Thursday, June 30, 2016

Video - Hassan Nasrallah: Hizbullah's Money and Missiles Reach Us Directly from Iran, No Law Will Prevent This.

Japan's top court approves extensive surveillance of Muslims.

Japan's top court approves extensive surveillance of Muslims. (ET).

Japan’s Supreme Court has approved the government’s blanket surveillance of Muslims in the country.

The country’s top court struck down a second appeal by Japanese Muslim plaintiffs against what they perceive an unconstitutional invasion of their privacy and freedom of religion. Mohamed Fujita, whose name has been changed to protect his identity is one of the 17 plaintiffs in a lawsuit that challenged extensive monitoring of Japan’s Muslims, Al Jazeera reported.

Fujita and the other plaintiffs sued the government following a 2010 leak of 114 police files revealed nationwide surveillance of Muslims in the country. The files revealed that Muslim places of worship, halal restaurants and Islam-related organisations across Japan’s capital, Tokyo, were being monitored.

The plaintiffs hoped the courts would deem the police practices illegal. However, after two appeals, the Supreme Court dismissed the case on May 31. The justices agreed with a lower court that the plaintiffs deserved a total of ¥90 million ($880,000) in compensation because the leak violated their privacy. 
The court, however, did not interject on the police profiling or surveillance practices, which a lower court ruling upheld as “necessary and inevitable” against the threat of international terrorism.
“We were told we don’t have a constitutional case,” says Junko Hayashi, a lawyer for the plaintiffs. “We’re still trying to figure out, how is it not constitutional?”

During a United Nations human rights committee hearing on the matter in 2014, an official from the National Police Agency said “details of information gathering activities to prevent future terrorism could not be disclosed”, but that “police collected information according to the law”, UN records show.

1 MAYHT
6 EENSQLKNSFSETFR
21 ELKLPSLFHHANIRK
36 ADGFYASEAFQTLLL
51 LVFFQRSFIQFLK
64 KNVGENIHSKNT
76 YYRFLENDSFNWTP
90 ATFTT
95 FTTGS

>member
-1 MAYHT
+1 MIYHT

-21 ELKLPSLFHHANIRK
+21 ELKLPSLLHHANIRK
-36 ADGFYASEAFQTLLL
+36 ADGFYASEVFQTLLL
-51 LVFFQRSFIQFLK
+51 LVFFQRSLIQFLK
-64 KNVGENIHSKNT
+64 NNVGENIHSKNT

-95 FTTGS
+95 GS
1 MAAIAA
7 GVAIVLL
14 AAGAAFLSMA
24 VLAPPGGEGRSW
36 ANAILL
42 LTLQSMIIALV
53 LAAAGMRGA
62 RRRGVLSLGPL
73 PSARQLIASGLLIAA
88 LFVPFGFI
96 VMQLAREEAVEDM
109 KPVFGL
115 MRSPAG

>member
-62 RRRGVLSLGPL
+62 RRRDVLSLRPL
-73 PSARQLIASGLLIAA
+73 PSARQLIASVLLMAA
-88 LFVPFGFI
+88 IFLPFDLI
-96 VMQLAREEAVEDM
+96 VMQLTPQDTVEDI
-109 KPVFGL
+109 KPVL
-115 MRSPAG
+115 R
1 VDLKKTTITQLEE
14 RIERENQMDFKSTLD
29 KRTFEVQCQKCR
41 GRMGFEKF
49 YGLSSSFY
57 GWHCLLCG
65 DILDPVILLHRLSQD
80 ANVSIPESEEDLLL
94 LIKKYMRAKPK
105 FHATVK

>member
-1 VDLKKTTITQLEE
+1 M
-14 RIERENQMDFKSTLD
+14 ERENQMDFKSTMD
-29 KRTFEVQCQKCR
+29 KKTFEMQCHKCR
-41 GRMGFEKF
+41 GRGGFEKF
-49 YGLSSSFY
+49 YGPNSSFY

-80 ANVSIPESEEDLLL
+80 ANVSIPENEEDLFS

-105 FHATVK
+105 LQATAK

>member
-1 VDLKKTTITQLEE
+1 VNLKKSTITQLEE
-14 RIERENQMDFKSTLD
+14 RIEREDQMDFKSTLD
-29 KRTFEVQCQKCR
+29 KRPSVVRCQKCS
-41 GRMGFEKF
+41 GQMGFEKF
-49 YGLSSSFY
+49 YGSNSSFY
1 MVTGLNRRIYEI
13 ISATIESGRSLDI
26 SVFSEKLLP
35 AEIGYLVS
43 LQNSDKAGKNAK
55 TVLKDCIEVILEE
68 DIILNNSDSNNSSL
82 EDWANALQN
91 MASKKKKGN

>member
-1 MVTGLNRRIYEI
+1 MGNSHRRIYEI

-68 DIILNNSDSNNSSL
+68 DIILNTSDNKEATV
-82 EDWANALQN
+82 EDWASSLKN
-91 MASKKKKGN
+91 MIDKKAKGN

The leaked files alarmingly included resumé-like pages citing a host of personal information, including the individual’s name, physical description, personal relationships as well as the mosque they attended, along with a section titled “suspicions.”

The files further showed that by 2008 at least 72,000 residents from Organisation of Islamic Conference countries had been profiled, including about 1,600 public school students in and around Tokyo.

Within a few weeks of the leak, the data had been downloaded from a file-sharing website more than 10,000 times in over 20 countries.

According to Hiroshi Miyashita, a law professor at Chuo University who’s an expert on privacy issues, the lawsuit was the first major legal case in Japan to highlight mass surveillance. However, a state secrets law that came into force in 2014 would shield the issue from public and judicial scrutiny. “Even judges cannot access information” about police practices under the new law, he added.

The Tokyo Metropolitan Police and the National Police Agency refused to comment on the court decision, and would not confirm whether they continue to profile and monitor Japan’s Muslim community.

Wednesday, June 29, 2016

'Summer Olympics' Al Qaeda Terrorist Released from Gitmo by Obama 'admin' Sneaked into Brazil, Whereabouts Unknown.

Al Qaeda Terrorist Released from Gitmo by Obama 'admin' Sneaked into Brazil, Whereabouts Unknown. HT: JudicialWatch.